Bonfire gang caught on CCTV

CCTV footage shows a number of the youths - one of them wearing a mask - who raided Rath Mor Business Park this week.
CCTV footage shows a number of the youths - one of them wearing a mask - who raided Rath Mor Business Park this week.

A gang of youths, some of them masked and armed with iron bars, who went on a wrecking spree at a Creggan business park this week, have been caught on CCTV.

On Tuesday and Wednesday, the gang - at times numbering up to 25 - damaged gates at Rath Mor Business Park, scrawled graffiti on walls and stole dozens of wooden pallets for a bonfire.

CCTV footage shows a group of youths making off with a trolley load of pallets.

CCTV footage shows a group of youths making off with a trolley load of pallets.

It’s believed the youths are collecting material for a bonfire in the Bogside.

Several business premises were targeted in the raid.

Some of the gang’s activities have been captured on closed circuit television.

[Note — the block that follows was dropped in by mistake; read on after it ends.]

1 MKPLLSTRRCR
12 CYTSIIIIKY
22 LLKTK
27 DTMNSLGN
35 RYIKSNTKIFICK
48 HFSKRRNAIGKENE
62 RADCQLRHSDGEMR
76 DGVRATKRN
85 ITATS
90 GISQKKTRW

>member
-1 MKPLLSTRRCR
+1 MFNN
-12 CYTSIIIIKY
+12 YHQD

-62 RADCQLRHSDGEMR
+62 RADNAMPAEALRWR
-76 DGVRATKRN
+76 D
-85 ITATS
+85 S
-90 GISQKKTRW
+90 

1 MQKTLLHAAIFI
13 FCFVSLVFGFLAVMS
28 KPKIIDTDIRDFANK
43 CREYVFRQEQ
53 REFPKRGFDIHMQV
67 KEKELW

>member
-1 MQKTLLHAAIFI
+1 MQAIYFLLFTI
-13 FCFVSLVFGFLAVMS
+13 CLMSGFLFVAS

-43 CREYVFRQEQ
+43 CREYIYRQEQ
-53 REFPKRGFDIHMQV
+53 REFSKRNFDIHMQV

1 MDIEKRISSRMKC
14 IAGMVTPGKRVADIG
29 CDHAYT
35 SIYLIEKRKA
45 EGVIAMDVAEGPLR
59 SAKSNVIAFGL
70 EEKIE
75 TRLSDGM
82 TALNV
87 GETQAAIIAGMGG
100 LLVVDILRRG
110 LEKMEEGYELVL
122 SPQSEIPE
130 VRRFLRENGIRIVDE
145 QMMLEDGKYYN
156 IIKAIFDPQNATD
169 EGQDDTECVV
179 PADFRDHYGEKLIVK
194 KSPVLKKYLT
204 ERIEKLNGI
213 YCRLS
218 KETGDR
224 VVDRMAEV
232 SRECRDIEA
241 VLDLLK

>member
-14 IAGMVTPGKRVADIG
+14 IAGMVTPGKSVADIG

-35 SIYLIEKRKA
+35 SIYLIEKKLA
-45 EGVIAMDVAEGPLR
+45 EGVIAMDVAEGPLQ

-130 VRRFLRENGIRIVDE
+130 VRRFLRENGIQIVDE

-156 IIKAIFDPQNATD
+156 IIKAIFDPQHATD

Conal McFeely, of Creggan Enterprises, says the thefts and vandalism have caused “serious inconvenience” to local businesses.

A group of youths responsible for a vandalism spree at a Creggan business park are captured on CCTV.

A group of youths responsible for a vandalism spree at a Creggan business park are captured on CCTV.

He says it has also alarmed older residents who live in secure accommodation on the site.

“These young people are endangering themselves by scaling walls and fencing to break into businesses,” he said.

“They are then costing these businesses their hard-earned money by damaging properties and stealing materials, and they are also distressing the residents of Brickfield into the bargain.”

Mr. McFeely, who was threatened by the gang when he tried to intervene, added: ‘I, and a number of business owners from the park, challenged these young people and they ran off. We want to ensure, however, that there is absolutely no repetition of this behaviour as we approach the summer months.

“We would appeal directly to the young people to consider the harm they are doing to their community and to respect local businesses.

‘We would also ask parents, community groups working with young people, and the statutory organisations to help us nip this problem in the bud.”